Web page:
Question about Ford Mustang
The new starters always turn the motor over the first three to four times but after that it no longer engages or the gear itself is shattered Ive checked the flywheel and Ive checked for clearances in the motor and also water/coolant leaks
Maybe you have a run of bad parts. Maybe the engine is trying to run backwards because of ignition timing or a crack in the distributor cap. If it is a high mileage engine, the thrust bearings are letting the crankshaft move forward and backward too much.
Posted on Mar 31, 2014
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Posted on Jan 02, 2017
SOURCE: 87 F150 5.0L Starter problems
you do not say that you got the vehicle in this condition so i am guessing that everything worked just fine for a while then all of a sudden it did this. it would be nice if you still had the starter that did work when you got the truck but i'm sure you turned it in for a core several starters ago. it may have had a different number of teeth on the gear that spins out and engages than the ones you are buying at the car parts store. if somebody changed the flywheel at some point in the life of the truck and used the starter that went to that flywheel that would cause the situation you describe. the only other thing i can imagine is the spacing on the starter, like maybe it needs to be shimmed to work properly. the way to check that is with a feeler gage after you bolt the starter up, but that is mostly general motors vehicles, probably not your truck. here is a way that you can check to make sure you have the right flywheel for your truck: get a paint pen or something that makes a mark you can see on the metal of the flywheel. now with the starter off get under the truck and make a mark on a tooth of the flywheel that you can see where it is when you start. oh yeah, you will need some help to do this. let the tooth you mark be number one. now have someone rotate the engine slowly (you might disconnect the coil so you don't accidentally start it, but you probably won't) and count the teeth on the flywheel, till that number one tooth comes back around. when you know what the number is on your flywheel call a parts store or the dealership and keep talking to people till you get somebody to tell you how many teeth it should be for your truck. if it doesn't match what you have then you know where the problem lies. at that point you can either replace the flywheel or figure out which starter goes to the one you have. if you already have the right one then i would check the tooth clearance. you should have .020 inch between starter gear teeth and flywheel teeth with starter fully extended. to check this you will have to connect the battery but loosely, bump the starter switch to get the starter to spin up and yank the battery negative while it is spun out. you can get the .020 check gage at a car parts store. hope that helps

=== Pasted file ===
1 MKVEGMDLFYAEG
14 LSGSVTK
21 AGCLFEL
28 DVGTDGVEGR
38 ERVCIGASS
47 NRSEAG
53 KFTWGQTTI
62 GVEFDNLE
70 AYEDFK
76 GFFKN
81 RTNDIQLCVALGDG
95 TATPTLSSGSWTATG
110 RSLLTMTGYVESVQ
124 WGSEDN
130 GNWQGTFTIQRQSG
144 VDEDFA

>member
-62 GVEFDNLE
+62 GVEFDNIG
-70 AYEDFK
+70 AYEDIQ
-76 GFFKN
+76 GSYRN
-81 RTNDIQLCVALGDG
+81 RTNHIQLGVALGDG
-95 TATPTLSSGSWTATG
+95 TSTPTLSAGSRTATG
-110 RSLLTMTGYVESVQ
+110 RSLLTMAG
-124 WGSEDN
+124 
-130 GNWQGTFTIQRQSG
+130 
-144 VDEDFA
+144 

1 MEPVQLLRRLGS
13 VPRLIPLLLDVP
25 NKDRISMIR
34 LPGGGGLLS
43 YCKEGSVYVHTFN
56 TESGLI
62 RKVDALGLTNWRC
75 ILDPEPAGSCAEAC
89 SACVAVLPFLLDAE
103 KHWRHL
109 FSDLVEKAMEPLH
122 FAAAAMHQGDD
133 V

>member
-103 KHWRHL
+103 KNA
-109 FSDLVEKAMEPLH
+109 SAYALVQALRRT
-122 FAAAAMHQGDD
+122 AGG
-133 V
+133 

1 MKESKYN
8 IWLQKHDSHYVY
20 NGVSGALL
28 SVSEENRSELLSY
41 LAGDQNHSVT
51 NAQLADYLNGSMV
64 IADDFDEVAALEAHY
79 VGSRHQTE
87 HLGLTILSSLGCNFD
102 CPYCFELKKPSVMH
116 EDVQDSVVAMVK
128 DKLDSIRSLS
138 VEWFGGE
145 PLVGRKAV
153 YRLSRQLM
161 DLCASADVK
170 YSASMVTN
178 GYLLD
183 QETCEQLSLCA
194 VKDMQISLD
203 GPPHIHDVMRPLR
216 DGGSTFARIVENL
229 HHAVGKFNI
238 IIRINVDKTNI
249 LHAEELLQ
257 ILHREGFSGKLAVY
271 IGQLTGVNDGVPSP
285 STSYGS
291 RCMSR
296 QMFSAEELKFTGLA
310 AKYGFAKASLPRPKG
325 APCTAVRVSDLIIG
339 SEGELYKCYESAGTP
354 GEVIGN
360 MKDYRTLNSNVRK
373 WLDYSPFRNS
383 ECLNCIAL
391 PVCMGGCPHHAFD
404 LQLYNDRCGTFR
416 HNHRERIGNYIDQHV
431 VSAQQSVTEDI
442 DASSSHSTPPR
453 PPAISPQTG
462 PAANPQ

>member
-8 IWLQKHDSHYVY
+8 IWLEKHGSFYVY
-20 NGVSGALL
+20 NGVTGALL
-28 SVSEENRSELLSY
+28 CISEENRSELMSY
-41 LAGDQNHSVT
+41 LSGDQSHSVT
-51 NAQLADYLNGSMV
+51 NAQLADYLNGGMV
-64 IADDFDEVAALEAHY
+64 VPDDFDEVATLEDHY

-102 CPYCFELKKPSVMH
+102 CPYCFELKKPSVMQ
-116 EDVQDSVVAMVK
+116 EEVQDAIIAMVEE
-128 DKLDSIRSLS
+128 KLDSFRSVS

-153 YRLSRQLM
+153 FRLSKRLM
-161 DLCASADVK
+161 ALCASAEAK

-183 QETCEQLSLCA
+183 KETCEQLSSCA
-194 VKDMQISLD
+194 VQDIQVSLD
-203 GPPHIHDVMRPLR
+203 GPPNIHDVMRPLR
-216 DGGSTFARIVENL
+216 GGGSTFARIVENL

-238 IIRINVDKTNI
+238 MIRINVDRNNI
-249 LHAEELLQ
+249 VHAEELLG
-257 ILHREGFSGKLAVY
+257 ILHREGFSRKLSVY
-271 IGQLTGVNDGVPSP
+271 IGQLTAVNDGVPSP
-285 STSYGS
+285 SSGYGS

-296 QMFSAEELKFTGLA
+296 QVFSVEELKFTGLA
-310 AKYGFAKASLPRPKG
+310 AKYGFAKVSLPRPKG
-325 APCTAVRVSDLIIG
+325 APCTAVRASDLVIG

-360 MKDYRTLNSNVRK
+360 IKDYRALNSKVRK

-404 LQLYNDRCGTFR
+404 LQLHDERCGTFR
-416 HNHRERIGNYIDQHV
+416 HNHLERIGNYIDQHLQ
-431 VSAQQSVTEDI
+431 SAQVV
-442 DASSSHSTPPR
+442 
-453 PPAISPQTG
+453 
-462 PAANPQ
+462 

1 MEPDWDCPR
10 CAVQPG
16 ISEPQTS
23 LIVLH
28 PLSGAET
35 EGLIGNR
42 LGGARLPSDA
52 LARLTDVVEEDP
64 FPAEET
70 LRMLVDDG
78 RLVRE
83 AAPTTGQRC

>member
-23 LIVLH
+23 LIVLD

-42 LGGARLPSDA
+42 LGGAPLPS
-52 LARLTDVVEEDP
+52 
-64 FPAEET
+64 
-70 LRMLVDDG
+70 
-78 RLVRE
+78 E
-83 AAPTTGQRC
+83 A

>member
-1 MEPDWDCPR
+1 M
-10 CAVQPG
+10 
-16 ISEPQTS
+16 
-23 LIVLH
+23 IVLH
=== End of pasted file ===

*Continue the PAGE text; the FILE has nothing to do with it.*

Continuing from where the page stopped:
Posted on Jun 12, 2009
In some Jeeps the nose bushings of the starter may go bad and in turn damage the flywheel which may have happened the first time on your unit. Once you have the starter removed you should see any physical damage. You may have to have some shims installed to decrease or compensate the starter system. There are cases where after the replace has been made the noise still exist. There could be damages to other parts which you may have to inspect further.
Posted on Jun 09, 2011
Possible. That, or maybe the starter has the wrong gear in it...there could be different ones, but I don't know for sure on this particular application.
Posted on Aug 28, 2011
you may need to check the fly wheel,,to see if the outer part of it has seperated from the inside..plus check the teeth on the fly wheel...
Posted on Oct 28, 2011
Sometimes the starter has to be shimmed to engage the ring gear of the flywheel
Posted on Mar 17, 2013
Tips for a great answer:
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Dead...? Sticky solenoid due to corrosion or glued up lubricant
and dirt ? dismantle and rub clean with some
emery paper. Worn starter motor armature brushes ? strike motor body with end of a piece
of timber whilst cranking; the jolt may encourage enough contact to get the starter
motor running for long enough for ignition to occur. ? For a permanent fix dismantle the
starter motor and replace the carbon brushes. Corrosion in the starter motor body between the
steel jacket and aluminium gear casting.? insert self tapping screw between the
two parts to bridge the corrosion? For a permanent fix remove motor and
strip down and wire brush components back to the metal and then reassemble.
Click, click, click ...occasional start Worn contact plates in solenoid failing to
provide high current to energize the starter motor windings? dismantle solenoid and replace copper
contact plates and plunger ring (readily available as an inexpensive overhaul
Wahr, wahr, warh...laboured motor Worn bronze bearings on the ends of the starter
motor are allowing the armature to run off centre and grind against the
surrounding field magnets on the inside of the motor body? dismantle motor and replace the bronze
bearings (inexpensive fix). Over-drawing motor - high current is drawn but
this is not translated into effective turning effort by the motor. The field magnet windings have begun to
short out, probably as a result of age or through over use in constantly
trying to start a poorly igniting engine ? replace/ exchange the starter motor as
the field windings of the stator magnets on the motor body are fried and beyond
repair. Wheeeeeeee ..no start Although engaged fully with the flywheel a
slipping pinion gear clutch means that the motor is ineffectual at turning
the engine over ? remove the starter motor and replace
the pinion gear on the end of the starter motor shaft
Lottery start...occasional no start
- replace/ exchange the starter motor as
armature windings are beyond repair.
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